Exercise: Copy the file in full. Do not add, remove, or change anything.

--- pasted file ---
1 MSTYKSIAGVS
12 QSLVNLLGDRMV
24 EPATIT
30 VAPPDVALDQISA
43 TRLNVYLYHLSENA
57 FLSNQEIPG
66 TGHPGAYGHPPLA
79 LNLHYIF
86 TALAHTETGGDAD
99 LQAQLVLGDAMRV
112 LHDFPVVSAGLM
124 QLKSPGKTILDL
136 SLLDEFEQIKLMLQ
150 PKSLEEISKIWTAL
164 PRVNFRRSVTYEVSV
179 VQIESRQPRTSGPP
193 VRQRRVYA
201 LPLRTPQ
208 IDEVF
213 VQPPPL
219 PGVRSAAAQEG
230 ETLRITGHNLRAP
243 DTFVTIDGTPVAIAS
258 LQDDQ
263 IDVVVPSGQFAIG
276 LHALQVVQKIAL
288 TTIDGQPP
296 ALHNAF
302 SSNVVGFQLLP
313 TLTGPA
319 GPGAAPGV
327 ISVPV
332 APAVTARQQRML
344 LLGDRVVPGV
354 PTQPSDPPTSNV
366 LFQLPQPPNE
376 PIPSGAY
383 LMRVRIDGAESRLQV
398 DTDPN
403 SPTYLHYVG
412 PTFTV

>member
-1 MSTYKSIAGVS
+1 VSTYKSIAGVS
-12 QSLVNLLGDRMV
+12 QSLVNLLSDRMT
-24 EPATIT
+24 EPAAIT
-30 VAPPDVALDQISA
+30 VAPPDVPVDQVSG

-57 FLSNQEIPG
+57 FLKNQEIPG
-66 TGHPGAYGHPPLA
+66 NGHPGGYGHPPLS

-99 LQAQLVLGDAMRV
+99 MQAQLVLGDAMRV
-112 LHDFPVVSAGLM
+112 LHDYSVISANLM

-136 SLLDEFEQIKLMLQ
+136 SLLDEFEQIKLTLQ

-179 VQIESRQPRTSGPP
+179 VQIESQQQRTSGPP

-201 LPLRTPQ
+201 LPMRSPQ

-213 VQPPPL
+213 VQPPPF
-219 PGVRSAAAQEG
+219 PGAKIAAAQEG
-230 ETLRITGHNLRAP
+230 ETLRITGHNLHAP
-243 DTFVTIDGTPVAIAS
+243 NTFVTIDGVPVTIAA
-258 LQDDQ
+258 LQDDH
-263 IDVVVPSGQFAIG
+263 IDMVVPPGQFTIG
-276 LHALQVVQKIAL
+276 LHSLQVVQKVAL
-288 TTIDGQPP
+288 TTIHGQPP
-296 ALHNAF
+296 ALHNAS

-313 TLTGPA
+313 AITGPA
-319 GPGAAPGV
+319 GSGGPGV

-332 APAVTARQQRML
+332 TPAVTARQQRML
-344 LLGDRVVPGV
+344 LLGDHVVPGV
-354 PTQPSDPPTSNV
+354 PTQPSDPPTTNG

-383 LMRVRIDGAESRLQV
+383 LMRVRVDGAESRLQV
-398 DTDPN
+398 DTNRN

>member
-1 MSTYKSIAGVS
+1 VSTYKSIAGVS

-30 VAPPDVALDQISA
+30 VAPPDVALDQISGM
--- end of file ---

1 MSTYKSIAGVS
12 QSLVNLLGDRMV
24 EPATIT
30 VAPPDVALDQISA
43 TRLNVYLYHLSENA
57 FLSNQEIPG
66 TGHPGAYGHPPLA
79 LNLHYIF
86 TALAHTETGGDAD
99 LQAQLVLGDAMRV
112 LHDFPVVSAGLM
124 QLKSPGKTILDL
136 SLLDEFEQIKLMLQ
150 PKSLEEISKIWTAL
164 PRVNFRRSVTYEVSV
179 VQIESRQPRTSGPP
193 VRQRRVYA
201 LPLRTPQ
208 IDEVF
213 VQPPPL
219 PGVRSAAAQEG
230 ETLRITGHNLRAP
243 DTFVTIDGTPVAIAS
258 LQDDQ
263 IDVVVPSGQFAIG
276 LHALQVVQKIAL
288 TTIDGQPP
296 ALHNAF
302 SSNVVGFQLLP
313 TLTGPA
319 GPGAAPGV
327 ISVPV
332 APAVTARQQRML
344 LLGDRVVPGV
354 PTQPSDPPTSNV
366 LFQLPQPPNE
376 PIPSGAY
383 LMRVRIDGAESRLQV
398 DTDPN
403 SPTYLHYVG
412 PTFTV

>member
-1 MSTYKSIAGVS
+1 VSTYKSIAGVS
-12 QSLVNLLGDRMV
+12 QSLVNLLSDRMT
-24 EPATIT
+24 EPAAIT
-30 VAPPDVALDQISA
+30 VAPPDVPVDQVSG

-57 FLSNQEIPG
+57 FLKNQEIPG
-66 TGHPGAYGHPPLA
+66 NGHPGGYGHPPLS

-99 LQAQLVLGDAMRV
+99 MQAQLVLGDAMRV
-112 LHDFPVVSAGLM
+112 LHDYSVISANLM

-136 SLLDEFEQIKLMLQ
+136 SLLDEFEQIKLTLQ

-179 VQIESRQPRTSGPP
+179 VQIESQQQRTSGPP

-201 LPLRTPQ
+201 LPMRSPQ

-213 VQPPPL
+213 VQPPPF
-219 PGVRSAAAQEG
+219 PGAKIAAAQEG
-230 ETLRITGHNLRAP
+230 ETLRITGHNLHAP
-243 DTFVTIDGTPVAIAS
+243 NTFVTIDGVPVTIAA
-258 LQDDQ
+258 LQDDH
-263 IDVVVPSGQFAIG
+263 IDMVVPPGQFTIG
-276 LHALQVVQKIAL
+276 LHSLQVVQKVAL
-288 TTIDGQPP
+288 TTIHGQPP
-296 ALHNAF
+296 ALHNAS

-313 TLTGPA
+313 AITGPA
-319 GPGAAPGV
+319 GSGGPGV

-332 APAVTARQQRML
+332 TPAVTARQQRML
-344 LLGDRVVPGV
+344 LLGDHVVPGV
-354 PTQPSDPPTSNV
+354 PTQPSDPPTTNG

-383 LMRVRIDGAESRLQV
+383 LMRVRVDGAESRLQV
-398 DTDPN
+398 DTNRN

>member
-1 MSTYKSIAGVS
+1 VSTYKSIAGVS

-30 VAPPDVALDQISA
+30 VAPPDVALDQISGM